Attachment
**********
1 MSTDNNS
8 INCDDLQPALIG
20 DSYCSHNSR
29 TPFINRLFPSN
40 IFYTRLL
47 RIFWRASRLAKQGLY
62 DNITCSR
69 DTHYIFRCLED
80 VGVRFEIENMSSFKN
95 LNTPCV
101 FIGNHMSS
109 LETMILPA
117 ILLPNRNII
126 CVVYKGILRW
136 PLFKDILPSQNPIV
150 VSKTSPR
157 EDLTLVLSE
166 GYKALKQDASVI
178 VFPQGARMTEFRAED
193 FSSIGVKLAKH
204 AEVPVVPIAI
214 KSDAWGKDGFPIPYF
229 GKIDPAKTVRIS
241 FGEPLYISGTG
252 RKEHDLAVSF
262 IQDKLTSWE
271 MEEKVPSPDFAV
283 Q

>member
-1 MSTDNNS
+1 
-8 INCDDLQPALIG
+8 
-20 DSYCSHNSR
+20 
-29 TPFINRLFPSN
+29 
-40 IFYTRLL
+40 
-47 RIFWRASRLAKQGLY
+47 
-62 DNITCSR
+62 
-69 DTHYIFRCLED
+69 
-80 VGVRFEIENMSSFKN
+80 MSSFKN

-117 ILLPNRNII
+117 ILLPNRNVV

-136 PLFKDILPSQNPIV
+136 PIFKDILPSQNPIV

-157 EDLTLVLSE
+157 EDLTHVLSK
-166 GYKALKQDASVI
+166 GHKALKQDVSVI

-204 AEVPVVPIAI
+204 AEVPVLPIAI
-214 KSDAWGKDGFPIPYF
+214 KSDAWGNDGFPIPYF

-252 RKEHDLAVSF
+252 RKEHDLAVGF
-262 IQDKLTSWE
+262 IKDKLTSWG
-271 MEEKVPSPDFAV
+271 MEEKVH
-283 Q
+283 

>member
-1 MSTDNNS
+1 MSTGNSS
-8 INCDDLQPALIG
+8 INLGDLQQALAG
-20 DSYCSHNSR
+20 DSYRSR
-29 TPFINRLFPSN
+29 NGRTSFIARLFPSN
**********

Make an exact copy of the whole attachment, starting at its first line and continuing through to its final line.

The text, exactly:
1 MSTDNNS
8 INCDDLQPALIG
20 DSYCSHNSR
29 TPFINRLFPSN
40 IFYTRLL
47 RIFWRASRLAKQGLY
62 DNITCSR
69 DTHYIFRCLED
80 VGVRFEIENMSSFKN
95 LNTPCV
101 FIGNHMSS
109 LETMILPA
117 ILLPNRNII
126 CVVYKGILRW
136 PLFKDILPSQNPIV
150 VSKTSPR
157 EDLTLVLSE
166 GYKALKQDASVI
178 VFPQGARMTEFRAED
193 FSSIGVKLAKH
204 AEVPVVPIAI
214 KSDAWGKDGFPIPYF
229 GKIDPAKTVRIS
241 FGEPLYISGTG
252 RKEHDLAVSF
262 IQDKLTSWE
271 MEEKVPSPDFAV
283 Q

>member
-1 MSTDNNS
+1 
-8 INCDDLQPALIG
+8 
-20 DSYCSHNSR
+20 
-29 TPFINRLFPSN
+29 
-40 IFYTRLL
+40 
-47 RIFWRASRLAKQGLY
+47 
-62 DNITCSR
+62 
-69 DTHYIFRCLED
+69 
-80 VGVRFEIENMSSFKN
+80 MSSFKN

-117 ILLPNRNII
+117 ILLPNRNVV

-136 PLFKDILPSQNPIV
+136 PIFKDILPSQNPIV

-157 EDLTLVLSE
+157 EDLTHVLSK
-166 GYKALKQDASVI
+166 GHKALKQDVSVI

-204 AEVPVVPIAI
+204 AEVPVLPIAI
-214 KSDAWGKDGFPIPYF
+214 KSDAWGNDGFPIPYF

-252 RKEHDLAVSF
+252 RKEHDLAVGF
-262 IQDKLTSWE
+262 IKDKLTSWG
-271 MEEKVPSPDFAV
+271 MEEKVH
-283 Q
+283 

>member
-1 MSTDNNS
+1 MSTGNSS
-8 INCDDLQPALIG
+8 INLGDLQQALAG
-20 DSYCSHNSR
+20 DSYRSR
-29 TPFINRLFPSN
+29 NGRTSFIARLFPSN